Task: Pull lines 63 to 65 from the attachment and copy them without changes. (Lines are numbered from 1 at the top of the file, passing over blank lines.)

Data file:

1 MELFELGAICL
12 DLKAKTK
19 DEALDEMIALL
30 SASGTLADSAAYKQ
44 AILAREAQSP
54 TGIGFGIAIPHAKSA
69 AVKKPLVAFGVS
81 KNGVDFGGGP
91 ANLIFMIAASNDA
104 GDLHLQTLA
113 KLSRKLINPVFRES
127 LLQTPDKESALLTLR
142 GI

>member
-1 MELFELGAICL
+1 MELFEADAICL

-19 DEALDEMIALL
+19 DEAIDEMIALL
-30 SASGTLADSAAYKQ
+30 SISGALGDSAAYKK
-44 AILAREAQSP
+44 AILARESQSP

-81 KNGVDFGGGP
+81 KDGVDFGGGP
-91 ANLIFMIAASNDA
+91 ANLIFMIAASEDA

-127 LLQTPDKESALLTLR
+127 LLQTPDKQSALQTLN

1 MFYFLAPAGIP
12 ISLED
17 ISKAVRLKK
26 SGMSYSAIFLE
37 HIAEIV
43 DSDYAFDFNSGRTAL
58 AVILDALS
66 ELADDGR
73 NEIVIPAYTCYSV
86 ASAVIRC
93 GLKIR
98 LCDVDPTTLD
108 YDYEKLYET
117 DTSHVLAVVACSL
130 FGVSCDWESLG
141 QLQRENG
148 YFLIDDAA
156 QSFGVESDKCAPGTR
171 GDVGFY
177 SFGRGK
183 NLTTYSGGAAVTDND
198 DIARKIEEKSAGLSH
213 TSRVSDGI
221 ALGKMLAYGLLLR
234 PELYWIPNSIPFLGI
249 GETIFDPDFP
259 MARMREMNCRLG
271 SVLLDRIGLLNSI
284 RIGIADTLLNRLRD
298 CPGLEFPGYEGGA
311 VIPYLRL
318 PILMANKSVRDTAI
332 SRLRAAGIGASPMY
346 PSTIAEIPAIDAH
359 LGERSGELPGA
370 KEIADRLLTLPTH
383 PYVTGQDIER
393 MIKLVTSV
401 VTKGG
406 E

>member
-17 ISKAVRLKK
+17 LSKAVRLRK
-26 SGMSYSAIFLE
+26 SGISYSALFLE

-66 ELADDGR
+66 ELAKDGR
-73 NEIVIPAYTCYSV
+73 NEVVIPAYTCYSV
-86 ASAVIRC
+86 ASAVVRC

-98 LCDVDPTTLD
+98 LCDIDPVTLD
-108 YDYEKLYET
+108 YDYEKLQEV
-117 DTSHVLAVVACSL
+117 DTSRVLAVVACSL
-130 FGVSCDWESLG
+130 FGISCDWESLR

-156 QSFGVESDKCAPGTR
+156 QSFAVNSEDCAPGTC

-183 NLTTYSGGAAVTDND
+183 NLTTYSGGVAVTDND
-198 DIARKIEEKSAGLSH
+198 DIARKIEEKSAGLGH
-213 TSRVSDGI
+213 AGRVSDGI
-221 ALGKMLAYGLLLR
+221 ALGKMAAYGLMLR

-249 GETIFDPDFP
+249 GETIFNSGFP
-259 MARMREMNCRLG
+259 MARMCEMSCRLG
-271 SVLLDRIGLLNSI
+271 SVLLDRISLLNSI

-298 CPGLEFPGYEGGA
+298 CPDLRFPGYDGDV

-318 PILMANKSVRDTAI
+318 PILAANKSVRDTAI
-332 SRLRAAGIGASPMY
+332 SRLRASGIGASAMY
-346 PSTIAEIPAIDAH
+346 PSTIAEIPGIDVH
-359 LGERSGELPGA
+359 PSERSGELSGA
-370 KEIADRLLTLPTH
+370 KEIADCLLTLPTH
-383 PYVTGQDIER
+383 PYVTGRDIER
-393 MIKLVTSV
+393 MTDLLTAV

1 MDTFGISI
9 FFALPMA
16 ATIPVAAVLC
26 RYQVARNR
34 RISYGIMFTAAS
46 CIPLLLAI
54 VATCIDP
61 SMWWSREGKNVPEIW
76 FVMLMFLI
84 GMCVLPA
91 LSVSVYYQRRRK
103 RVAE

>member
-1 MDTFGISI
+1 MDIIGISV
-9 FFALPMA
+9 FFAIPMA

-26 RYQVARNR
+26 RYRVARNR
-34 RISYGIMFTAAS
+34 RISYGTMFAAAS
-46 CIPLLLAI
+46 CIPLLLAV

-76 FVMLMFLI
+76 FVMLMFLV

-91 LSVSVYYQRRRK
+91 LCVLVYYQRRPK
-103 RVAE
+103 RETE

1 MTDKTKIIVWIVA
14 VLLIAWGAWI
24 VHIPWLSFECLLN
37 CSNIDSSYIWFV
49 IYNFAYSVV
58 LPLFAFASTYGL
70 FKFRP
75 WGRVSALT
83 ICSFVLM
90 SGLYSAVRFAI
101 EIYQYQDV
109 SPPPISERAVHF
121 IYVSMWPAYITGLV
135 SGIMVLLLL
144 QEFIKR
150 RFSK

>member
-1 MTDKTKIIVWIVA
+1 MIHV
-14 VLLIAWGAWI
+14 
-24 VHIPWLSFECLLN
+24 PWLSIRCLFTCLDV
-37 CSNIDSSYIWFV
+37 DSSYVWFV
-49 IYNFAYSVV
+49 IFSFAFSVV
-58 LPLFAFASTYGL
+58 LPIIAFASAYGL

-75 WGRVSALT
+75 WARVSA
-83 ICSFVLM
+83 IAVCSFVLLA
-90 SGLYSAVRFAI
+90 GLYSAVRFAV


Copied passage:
359 LGERSGELPGA
370 KEIADRLLTLPTH
383 PYVTGQDIER